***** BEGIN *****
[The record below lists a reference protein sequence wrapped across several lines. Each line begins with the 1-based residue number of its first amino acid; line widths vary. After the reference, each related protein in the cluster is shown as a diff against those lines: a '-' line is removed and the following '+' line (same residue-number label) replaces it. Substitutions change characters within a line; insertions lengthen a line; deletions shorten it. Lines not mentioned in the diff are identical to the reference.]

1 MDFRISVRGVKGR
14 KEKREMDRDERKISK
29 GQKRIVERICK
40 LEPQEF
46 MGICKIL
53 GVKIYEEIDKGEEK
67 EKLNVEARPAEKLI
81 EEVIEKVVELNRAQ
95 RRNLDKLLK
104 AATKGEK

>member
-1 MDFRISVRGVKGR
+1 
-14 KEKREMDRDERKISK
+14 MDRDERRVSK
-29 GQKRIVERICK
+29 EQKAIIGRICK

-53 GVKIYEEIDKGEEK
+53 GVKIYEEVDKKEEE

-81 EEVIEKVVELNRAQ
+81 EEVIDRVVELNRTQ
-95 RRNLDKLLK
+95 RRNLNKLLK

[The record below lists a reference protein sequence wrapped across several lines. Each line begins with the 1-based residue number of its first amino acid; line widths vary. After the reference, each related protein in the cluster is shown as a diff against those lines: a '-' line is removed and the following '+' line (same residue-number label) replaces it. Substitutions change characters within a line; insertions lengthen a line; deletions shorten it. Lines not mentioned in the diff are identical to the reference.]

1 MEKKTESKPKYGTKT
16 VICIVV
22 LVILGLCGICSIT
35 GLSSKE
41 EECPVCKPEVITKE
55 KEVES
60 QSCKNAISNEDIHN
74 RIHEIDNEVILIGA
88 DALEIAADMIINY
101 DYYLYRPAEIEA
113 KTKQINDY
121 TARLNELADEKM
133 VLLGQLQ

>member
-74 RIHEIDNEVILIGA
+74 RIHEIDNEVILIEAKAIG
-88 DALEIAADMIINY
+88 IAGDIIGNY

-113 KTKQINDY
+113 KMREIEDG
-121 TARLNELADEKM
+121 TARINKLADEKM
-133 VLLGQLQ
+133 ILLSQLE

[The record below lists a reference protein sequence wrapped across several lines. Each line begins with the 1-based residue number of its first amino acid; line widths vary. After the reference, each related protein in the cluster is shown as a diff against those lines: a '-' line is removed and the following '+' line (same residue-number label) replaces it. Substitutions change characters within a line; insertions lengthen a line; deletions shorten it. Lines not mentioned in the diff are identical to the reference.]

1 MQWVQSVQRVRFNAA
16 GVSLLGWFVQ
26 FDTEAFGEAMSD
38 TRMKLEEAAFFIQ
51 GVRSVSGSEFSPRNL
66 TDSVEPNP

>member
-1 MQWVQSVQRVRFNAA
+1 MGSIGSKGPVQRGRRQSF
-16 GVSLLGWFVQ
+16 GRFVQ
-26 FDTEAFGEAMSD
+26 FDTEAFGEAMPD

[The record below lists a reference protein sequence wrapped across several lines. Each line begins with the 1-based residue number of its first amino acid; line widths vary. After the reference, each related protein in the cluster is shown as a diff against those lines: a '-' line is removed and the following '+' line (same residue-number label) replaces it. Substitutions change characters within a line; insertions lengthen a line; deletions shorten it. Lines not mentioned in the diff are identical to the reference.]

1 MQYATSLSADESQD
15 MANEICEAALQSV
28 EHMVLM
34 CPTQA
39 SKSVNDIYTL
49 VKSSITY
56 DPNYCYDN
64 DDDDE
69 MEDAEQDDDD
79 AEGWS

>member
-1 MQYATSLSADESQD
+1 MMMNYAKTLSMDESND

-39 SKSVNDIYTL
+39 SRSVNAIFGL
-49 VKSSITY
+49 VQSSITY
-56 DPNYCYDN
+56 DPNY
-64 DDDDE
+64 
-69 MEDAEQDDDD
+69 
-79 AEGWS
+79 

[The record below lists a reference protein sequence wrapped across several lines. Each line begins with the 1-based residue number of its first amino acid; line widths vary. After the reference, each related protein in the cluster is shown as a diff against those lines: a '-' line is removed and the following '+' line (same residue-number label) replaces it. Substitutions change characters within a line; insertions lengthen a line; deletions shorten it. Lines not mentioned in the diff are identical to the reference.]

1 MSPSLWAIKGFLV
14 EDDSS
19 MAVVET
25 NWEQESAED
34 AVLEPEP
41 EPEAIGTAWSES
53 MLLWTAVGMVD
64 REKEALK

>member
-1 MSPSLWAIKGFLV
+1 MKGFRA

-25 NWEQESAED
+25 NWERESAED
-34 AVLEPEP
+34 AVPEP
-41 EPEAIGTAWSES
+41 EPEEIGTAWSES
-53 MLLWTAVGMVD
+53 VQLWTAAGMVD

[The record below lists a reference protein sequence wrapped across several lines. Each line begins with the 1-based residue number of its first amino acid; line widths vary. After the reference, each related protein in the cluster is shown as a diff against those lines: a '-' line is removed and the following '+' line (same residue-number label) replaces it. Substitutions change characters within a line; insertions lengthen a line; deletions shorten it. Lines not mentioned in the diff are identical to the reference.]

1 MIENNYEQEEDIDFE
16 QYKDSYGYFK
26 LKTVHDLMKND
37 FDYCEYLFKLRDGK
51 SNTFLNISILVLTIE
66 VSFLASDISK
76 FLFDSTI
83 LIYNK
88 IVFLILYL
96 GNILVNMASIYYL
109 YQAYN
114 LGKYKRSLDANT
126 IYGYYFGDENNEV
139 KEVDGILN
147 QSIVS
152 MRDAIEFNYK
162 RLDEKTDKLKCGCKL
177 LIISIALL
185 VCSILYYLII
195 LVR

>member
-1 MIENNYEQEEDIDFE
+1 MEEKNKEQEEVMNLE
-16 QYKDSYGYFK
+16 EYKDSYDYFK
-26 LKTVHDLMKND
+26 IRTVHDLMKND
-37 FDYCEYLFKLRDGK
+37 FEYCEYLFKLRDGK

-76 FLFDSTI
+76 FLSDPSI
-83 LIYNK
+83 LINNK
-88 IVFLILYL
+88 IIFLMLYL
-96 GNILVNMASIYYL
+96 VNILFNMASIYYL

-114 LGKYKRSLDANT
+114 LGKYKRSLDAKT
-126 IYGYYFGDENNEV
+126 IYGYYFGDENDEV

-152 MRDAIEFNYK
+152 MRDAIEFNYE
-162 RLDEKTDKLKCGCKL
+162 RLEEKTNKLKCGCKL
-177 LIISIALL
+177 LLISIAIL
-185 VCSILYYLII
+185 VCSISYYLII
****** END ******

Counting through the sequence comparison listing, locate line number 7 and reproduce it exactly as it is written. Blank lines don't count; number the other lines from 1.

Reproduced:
53 GVKIYEEIDKGEEK